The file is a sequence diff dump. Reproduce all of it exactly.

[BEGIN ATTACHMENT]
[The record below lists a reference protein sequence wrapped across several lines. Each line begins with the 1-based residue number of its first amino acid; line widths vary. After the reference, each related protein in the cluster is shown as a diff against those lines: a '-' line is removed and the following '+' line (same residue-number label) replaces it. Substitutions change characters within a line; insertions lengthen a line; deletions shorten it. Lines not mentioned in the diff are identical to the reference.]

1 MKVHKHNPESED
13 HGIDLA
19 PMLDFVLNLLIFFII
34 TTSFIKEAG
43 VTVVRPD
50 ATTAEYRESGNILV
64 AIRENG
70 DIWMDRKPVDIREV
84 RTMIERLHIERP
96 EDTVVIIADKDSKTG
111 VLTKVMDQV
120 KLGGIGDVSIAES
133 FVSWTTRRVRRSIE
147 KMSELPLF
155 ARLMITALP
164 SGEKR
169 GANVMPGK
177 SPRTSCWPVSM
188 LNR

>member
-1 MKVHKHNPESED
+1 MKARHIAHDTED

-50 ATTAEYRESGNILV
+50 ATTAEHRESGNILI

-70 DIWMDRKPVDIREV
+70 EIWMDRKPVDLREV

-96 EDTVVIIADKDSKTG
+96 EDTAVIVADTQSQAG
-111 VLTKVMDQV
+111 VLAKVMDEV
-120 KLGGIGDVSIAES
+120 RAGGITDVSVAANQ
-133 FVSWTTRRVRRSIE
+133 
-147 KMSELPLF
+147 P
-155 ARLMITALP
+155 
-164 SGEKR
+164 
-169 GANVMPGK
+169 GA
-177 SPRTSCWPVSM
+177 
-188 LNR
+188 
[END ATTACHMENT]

[The record below lists a reference protein sequence wrapped across several lines. Each line begins with the 1-based residue number of its first amino acid; line widths vary. After the reference, each related protein in the cluster is shown as a diff against those lines: a '-' line is removed and the following '+' line (same residue-number label) replaces it. Substitutions change characters within a line; insertions lengthen a line; deletions shorten it. Lines not mentioned in the diff are identical to the reference.]

1 MKVHKHNPESED
13 HGIDLA
19 PMLDFVLNLLIFFII
34 TTSFIKEAG
43 VTVVRPD
50 ATTAEYRESGNILV
64 AIRENG
70 DIWMDRKPVDIREV
84 RTMIERLHIERP
96 EDTVVIIADKDSKTG
111 VLTKVMDQV
120 KLGGIGDVSIAES
133 FVSWTTRRVRRSIE
147 KMSELPLF
155 ARLMITALP
164 SGEKR
169 GANVMPGK
177 SPRTSCWPVSM
188 LNR

>member
-1 MKVHKHNPESED
+1 MKARHIAHDTED

-50 ATTAEYRESGNILV
+50 ATTAEHRESGNILI

-70 DIWMDRKPVDIREV
+70 EIWMDRKPVDLREV

-96 EDTVVIIADKDSKTG
+96 EDTAVIVADTQSQAG
-111 VLTKVMDQV
+111 VLAKVMDEV
-120 KLGGIGDVSIAES
+120 RAGGITDVSVAANQ
-133 FVSWTTRRVRRSIE
+133 
-147 KMSELPLF
+147 P
-155 ARLMITALP
+155 
-164 SGEKR
+164 
-169 GANVMPGK
+169 GA
-177 SPRTSCWPVSM
+177 
-188 LNR
+188 